And driving force they are. In Khouri’s script, Thelma (Geena Davis), a housewife trapped into a marriage that is indifferent at best and abusive at worst, and Louise (Susan Sarandon), a waitress with a shaky past, some emotional scars that refuse to heal and a non-committed boyfriend, band together for what is intended to be a weekend of female bonding, fun and games. A couple of hours into it, though, Louise can’t resist shooting a man who has tried to rape Thelma, and the duo finds itself in the dangerous and exhilarating fringes of law, order and society, where the road is apparently open and where, somehow, they must find and redefine themselves. It is a road movie with the cleverest gender bending: there’s still two outlaw renegades behind the wheel cruising the vast western landscape, toting guns, cracking jokes, engaging in furious, casual sex – they only happen to be women. “I didn’t start out by saying, ‘Let’s see, I think I’d like to write a road movie.’ I started out thinking about women as criminals. That idea was interesting to me.” Khouri’s own background is, in her own words, “a little bit Thelma, a little bit Louise”. The daughter of “a doctor and a doctor’s wife” in small-town Kentucky, Khouri grew up with thoughts of becoming an actress “or something”,

basically because on some level what was supposed to be the ideal woman wasn’t working very well. Families were breaking up at an alarming rate. Women who hadn’t educated themselves past the lowest degree in college were now 42 and having to ask their ex-husbands for money. It wasn’t a pretty situation.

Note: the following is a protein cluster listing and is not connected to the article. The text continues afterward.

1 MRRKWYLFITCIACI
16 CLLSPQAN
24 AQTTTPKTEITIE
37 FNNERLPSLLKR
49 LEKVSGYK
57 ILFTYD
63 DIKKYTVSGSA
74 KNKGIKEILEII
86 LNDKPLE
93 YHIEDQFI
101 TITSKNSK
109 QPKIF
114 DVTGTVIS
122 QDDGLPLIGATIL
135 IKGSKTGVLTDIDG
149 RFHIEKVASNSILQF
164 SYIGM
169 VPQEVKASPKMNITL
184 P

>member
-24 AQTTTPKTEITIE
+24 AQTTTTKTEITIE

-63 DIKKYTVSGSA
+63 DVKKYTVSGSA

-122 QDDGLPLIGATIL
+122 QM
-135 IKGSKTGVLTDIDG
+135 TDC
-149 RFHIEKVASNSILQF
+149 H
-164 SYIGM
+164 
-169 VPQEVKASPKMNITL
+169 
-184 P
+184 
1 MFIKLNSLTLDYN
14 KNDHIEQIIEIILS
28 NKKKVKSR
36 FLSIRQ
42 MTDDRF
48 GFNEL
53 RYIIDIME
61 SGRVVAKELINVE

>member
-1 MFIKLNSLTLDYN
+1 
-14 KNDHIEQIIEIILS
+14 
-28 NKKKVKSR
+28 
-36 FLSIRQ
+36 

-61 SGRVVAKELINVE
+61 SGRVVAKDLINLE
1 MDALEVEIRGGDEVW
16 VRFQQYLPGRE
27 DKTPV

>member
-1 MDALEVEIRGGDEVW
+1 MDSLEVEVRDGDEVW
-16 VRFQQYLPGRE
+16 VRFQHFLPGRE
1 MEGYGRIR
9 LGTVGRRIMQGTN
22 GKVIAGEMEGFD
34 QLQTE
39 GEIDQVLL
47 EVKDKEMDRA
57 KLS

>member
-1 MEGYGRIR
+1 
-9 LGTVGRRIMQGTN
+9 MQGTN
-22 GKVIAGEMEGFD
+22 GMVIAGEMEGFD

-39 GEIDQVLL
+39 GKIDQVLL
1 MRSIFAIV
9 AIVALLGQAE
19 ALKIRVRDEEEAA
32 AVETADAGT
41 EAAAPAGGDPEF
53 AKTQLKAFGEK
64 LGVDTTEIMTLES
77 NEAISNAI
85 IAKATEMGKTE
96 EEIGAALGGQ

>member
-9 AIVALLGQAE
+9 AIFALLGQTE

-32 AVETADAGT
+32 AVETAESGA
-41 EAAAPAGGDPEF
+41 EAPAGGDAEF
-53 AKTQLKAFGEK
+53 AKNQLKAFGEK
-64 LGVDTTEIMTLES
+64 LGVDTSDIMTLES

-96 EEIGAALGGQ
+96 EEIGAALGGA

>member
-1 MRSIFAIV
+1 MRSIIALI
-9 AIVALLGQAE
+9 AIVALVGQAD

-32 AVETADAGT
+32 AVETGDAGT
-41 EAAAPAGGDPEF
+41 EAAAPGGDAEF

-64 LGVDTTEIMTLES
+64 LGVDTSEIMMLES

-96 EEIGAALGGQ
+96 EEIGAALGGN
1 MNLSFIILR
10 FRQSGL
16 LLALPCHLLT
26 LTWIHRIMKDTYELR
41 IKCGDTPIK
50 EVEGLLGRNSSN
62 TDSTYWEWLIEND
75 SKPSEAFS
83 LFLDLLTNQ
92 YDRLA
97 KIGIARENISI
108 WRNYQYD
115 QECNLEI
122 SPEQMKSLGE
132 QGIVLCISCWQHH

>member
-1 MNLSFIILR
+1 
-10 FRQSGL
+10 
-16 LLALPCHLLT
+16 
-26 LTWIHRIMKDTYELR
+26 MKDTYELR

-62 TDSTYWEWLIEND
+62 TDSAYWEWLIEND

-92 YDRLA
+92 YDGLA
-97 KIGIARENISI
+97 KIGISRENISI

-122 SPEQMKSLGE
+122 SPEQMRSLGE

Khouri finished college – where she majored in drama – and suddenly found out she didn’t want to be an actress any more. “I thought I would move to Nashville and maybe work in a bank and be an ordinary person.” Big mistake: she found herself working in a department store under a manager who was “a weaselly guy” and called her “Cully”.
Taking a cue from her aunt, she auditioned for a job as an extra/apprentice in a local theatre – that closed a year-and-a-half later. Faced with more “ordinary jobs”-she took one as a waitress in a country-and-western bar – Khouri opted for a radical move: she packed her things and headed west, to that flickering mahogany of promises and dreams, Los Angeles.
Khouri got a job as a runner for a video production company, and worked her way up: director’s assistant, production coordinator, production manager, producer. “It was a good job, good training. I learned a lot about the whole structure, and I enjoyed it very much.”
There was a problem, though – a very big one: the blatantly sexist nature of 99% of the videos she had to produce.

It was a moral compromise I had to do about once a month. I found myself in a position of having to pay a woman to do stuff that I thought was detrimental to all women – having her ass shot from about a foot away; stuff like that. It made me angry because it doesn’t have to be that way.